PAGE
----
A review of Susan Greenfield’s “Mind Change”

I was asked to write a review of Susan Greenfield’s new book “Mind Change” for the October edition of Literary Review magazine which has just been published.

You can read the review in the print edition and I did have the full text posted here but the good folks at the magazine have also put it online to read in full, so do check it out at the link below.

Mind Change marshals many published sources to address these claims. However, this provides little scientific insight owing to Greenfield’s difficulty with synthesising the evidence in any meaningful sense, while she also makes some glaring mistakes in her interpretation of it. Although she makes much of her use of peer-reviewed evidence, surveys done by companies for marketing campaigns are often given the same weight as scientific studies and opinions from self-appointed pundits as those of specialists.

As an end-note, what’s most interesting is that Greenfield is essentially making an argument about public health but doesn’t really have the conceptual tools to do so and consequently doesn’t seem to understand how, and how strongly, to draw real world inferences from different types of evidence.

However, in terms of Greenfield’s evolution, she is at least tackling some of the relevant evidence, but this really isn’t up to a standard that merits any of the media attention it gets.

Link to review of “Mind Change”.

8 thoughts on “A review of Susan Greenfield’s “Mind Change””

  1. Hi there Vaughn and Tom,

    I have been an avid reader of the contents of Mind Hacks for the last few years, and enjoyably so. You provide a critical perspective in an age where pop culture media blow psychological and neuropsychological findings way out of proportion. I was curious as to your thoughts on the book “Suspicious Minds: How Culture Shapes Madness,” by Ian and Joel Gold ( http://www.amazon.ca/Suspicious-Minds-Culture-Shapes-Madness/dp/1439181551)

    May your light shine bright,


  2. A very restrained review. I would’ve observed that she seeks to nurture hatred, as well as to be controversial. She writes for the Daily Mail, after all.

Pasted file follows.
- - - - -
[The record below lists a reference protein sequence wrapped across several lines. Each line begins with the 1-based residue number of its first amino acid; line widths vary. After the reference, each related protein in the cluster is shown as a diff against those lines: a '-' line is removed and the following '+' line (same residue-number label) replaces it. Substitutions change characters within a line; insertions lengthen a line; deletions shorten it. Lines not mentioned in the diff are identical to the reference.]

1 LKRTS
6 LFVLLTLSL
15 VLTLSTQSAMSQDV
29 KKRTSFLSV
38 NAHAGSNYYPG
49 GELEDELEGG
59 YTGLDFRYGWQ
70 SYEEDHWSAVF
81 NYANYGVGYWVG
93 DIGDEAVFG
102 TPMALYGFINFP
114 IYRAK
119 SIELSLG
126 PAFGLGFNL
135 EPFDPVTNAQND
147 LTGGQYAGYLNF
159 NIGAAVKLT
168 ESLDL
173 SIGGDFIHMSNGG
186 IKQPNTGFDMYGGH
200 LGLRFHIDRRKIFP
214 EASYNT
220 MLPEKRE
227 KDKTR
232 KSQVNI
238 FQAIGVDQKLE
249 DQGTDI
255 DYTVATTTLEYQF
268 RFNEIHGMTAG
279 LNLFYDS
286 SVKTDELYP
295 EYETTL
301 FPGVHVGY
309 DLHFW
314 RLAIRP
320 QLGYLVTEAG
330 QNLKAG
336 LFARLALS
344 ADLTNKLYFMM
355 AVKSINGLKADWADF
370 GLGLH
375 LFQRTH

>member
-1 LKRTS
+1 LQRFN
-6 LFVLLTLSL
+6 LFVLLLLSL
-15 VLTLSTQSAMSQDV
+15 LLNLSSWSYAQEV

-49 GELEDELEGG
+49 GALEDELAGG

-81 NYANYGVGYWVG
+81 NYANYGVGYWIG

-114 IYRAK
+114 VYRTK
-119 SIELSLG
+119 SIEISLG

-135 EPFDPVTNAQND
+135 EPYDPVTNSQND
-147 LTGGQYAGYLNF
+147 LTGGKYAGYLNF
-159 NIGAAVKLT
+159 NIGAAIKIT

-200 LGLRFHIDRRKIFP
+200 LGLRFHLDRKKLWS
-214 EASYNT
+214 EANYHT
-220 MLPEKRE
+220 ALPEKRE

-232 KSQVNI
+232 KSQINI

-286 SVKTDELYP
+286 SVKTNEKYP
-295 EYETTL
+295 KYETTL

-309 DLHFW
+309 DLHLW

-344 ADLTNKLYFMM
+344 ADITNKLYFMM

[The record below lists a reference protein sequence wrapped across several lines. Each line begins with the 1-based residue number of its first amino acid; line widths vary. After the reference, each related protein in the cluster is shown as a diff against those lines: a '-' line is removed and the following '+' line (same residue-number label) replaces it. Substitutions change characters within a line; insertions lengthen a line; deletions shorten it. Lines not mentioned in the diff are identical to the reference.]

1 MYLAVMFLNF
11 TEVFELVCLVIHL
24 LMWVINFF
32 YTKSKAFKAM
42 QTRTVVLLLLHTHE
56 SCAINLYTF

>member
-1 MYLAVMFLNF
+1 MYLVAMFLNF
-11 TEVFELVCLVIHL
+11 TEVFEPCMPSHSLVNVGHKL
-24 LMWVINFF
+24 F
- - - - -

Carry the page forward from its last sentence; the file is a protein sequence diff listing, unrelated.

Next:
3. Great review.

    The argument about staring at the screen instead of holding someone’s hand makes me cringe. In part it’s because some of my fondest childhood memories involve spending time with my cousins… by playing console games or visiting gaming arcades.

    But also because I recently read Steven Pinker’s books on the history of violence – including a brief history of children’s games throughout time. Someone should tell Susan Greenfield that the sort of entertainment boys found for themselves throughout history in the pre-digital idea was pretty far from holding hands and breathing in sea air.

  4. I can’t help but wonder why the science-community vitriol towards this one woman. She’s certainly not the only scientist perpetuating the unsupported idea that video games are harmful, and though she may be the most high profile person, most of the time the science blogging community goes after dumb ideas instead of obsessing on one particular scientist. Then again outspoken women in male-dominated careers are often treated this way.

    1. I’m sorry, Emmy. I see your point, but Ms Greenfield has the very unscientific habit of duping her audience by telling the truth in a way that her audience won’t or can’t notice. For example, she once wrote in the Daily Mail that smoking one spliff causes permanent physical changes in the brain. Had she mentioned that simply laying down a new memory (for example) also causes such changes, I wouldn’t have a problem. By not placing her statement in context, she (knowingly?) alarmed and misinformed her audience. No high-profile ‘champion of science’ should be allowed to get away with such conduct, regardless of gender.

      1. It may be the perfect storm of timing, the topic, awareness of neuroscience issues and the press she gets for her recent publications. However, my point stands that there’s a hostile undercurrent of sexism towards female scientists and politicians right now, much of it directed towards her instead of the other male researchers making fools of themselves over this topic.

  5. ” there’s a hostile undercurrent of sexism towards female scientists and politicians” This is true, I think, and should be opposed by all right-minded British citizens. But Ms Greenfield makes demonstrably misleading and incorrect claims, and others do too. All of them should be challenged, regardless of gender. There are two issues intertwined here. Both are genuine, and both should be addressed.

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